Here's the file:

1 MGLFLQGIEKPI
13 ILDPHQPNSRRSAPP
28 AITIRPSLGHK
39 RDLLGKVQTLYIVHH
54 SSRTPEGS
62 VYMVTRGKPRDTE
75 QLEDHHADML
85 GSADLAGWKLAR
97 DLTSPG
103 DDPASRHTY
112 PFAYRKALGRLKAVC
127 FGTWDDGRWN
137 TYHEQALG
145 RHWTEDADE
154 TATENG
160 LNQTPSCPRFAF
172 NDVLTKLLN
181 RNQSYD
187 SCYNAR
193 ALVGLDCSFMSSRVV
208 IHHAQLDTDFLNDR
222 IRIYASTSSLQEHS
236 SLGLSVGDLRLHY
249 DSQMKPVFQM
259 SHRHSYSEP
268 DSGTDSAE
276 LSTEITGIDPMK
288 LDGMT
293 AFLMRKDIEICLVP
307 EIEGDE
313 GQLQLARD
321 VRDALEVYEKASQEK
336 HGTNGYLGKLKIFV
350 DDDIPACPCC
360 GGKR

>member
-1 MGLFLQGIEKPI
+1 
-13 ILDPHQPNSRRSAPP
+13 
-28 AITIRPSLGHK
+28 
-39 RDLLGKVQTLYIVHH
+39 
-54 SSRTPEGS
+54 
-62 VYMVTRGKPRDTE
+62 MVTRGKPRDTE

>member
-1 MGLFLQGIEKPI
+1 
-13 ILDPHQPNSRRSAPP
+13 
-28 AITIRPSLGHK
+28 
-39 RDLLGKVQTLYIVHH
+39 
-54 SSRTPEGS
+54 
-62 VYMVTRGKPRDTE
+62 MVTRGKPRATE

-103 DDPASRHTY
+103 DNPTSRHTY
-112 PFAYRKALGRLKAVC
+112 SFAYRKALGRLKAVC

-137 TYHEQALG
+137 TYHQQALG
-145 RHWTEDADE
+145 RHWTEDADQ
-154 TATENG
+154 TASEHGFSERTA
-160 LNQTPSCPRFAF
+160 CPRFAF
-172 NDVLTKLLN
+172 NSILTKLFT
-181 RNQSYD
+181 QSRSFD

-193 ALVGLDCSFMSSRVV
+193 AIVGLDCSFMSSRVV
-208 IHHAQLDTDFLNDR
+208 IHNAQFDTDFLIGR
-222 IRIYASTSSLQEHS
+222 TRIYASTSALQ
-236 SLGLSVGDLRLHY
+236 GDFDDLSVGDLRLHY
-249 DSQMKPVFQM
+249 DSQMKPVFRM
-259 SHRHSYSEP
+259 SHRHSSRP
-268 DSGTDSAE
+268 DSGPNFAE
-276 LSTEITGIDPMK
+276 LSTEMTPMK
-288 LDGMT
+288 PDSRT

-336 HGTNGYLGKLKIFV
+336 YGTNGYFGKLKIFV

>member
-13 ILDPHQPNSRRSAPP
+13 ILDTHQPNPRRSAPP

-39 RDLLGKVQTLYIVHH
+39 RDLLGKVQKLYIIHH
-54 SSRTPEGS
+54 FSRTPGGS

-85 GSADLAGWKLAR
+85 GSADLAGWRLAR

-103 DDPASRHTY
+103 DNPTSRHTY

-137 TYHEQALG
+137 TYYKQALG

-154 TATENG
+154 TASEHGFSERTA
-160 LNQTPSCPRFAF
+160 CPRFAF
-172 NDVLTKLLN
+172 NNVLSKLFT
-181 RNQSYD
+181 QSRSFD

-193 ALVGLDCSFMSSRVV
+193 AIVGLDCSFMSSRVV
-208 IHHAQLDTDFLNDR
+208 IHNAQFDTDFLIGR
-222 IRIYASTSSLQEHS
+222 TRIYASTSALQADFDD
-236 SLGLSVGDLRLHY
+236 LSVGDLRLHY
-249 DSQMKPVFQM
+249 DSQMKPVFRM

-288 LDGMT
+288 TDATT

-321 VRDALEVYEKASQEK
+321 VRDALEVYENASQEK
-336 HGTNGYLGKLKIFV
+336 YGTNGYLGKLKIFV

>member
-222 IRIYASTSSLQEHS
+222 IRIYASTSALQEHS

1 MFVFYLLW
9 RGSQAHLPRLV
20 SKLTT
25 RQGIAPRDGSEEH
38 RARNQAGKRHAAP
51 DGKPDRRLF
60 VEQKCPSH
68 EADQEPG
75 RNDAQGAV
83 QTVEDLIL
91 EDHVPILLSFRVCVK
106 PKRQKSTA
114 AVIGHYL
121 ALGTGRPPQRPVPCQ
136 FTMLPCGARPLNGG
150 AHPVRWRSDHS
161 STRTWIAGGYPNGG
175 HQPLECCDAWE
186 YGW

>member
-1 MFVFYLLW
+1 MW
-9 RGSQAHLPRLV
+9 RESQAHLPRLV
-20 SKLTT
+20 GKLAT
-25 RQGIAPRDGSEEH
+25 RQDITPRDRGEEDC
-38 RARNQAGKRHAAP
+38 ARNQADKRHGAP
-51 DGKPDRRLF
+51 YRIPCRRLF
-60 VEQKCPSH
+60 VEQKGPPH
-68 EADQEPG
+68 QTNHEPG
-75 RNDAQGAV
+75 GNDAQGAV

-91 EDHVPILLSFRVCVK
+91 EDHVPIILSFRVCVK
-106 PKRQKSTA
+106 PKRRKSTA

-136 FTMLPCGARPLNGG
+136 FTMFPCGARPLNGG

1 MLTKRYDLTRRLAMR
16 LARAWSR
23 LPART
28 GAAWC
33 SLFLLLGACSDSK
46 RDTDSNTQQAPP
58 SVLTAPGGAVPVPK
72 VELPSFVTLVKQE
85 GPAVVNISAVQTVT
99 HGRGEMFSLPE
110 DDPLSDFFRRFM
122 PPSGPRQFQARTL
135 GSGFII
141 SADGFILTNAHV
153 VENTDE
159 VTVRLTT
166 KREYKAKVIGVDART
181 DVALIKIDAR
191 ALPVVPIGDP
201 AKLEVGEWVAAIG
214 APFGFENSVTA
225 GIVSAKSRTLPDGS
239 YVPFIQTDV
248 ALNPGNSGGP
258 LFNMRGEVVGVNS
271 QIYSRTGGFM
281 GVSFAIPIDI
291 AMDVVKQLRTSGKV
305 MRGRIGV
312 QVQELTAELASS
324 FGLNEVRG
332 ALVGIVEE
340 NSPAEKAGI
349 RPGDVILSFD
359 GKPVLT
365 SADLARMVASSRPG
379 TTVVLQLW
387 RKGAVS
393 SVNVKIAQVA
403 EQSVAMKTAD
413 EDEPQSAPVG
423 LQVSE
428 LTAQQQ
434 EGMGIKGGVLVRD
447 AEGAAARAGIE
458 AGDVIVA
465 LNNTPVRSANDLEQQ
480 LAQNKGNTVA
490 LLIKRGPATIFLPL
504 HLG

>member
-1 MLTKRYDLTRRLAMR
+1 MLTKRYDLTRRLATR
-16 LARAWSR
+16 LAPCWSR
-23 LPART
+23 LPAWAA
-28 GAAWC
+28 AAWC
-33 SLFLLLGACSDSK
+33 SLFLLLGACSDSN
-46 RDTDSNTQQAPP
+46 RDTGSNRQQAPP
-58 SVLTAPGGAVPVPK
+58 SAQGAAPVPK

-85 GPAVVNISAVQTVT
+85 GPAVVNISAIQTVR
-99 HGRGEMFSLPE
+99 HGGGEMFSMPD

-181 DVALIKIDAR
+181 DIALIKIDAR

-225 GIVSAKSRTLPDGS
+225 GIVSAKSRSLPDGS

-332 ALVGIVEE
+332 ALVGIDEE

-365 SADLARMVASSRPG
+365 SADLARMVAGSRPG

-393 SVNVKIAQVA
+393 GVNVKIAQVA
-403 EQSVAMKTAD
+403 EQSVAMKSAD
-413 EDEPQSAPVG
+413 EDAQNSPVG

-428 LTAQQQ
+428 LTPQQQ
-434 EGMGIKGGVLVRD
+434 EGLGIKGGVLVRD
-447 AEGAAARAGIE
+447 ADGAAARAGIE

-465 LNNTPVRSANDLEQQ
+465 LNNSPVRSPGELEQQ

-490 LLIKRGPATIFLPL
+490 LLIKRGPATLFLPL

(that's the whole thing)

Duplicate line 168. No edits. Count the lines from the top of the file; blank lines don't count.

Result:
-51 DGKPDRRLF